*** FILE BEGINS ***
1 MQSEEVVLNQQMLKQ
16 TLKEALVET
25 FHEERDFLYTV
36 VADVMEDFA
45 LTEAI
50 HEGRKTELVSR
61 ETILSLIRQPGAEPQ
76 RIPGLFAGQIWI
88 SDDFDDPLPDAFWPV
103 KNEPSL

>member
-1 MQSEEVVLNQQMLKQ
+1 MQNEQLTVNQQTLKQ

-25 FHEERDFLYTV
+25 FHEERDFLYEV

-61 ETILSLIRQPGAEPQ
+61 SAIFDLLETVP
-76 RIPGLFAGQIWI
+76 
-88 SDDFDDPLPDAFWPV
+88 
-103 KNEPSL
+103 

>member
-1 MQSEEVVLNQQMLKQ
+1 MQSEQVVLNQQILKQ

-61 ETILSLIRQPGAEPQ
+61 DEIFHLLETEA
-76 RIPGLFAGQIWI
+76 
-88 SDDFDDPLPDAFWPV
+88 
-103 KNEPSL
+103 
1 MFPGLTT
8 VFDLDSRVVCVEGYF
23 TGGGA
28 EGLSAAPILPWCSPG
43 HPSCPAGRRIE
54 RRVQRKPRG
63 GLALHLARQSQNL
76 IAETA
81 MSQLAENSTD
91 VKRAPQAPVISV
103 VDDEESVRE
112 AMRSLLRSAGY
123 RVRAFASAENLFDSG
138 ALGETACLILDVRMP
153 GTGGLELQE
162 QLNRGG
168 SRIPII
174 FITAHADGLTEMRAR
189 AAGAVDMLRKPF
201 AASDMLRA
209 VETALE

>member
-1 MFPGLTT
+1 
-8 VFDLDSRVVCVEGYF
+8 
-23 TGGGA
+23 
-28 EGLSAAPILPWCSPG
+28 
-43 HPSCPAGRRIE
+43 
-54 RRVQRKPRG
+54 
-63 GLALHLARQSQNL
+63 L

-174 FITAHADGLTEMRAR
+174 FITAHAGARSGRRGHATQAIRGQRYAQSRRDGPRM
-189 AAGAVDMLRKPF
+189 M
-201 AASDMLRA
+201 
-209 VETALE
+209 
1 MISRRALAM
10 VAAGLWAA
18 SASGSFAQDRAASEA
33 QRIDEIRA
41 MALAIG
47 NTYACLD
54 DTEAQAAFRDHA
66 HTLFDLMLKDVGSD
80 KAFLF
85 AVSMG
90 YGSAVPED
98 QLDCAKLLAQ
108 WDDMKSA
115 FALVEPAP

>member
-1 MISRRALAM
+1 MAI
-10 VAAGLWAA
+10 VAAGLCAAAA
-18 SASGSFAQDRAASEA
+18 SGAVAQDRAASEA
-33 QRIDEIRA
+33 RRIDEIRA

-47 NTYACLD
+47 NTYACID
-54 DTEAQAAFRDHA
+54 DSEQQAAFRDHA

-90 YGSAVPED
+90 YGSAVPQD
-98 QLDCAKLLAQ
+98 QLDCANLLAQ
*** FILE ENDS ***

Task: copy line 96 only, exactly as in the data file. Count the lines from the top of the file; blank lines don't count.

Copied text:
-10 VAAGLWAA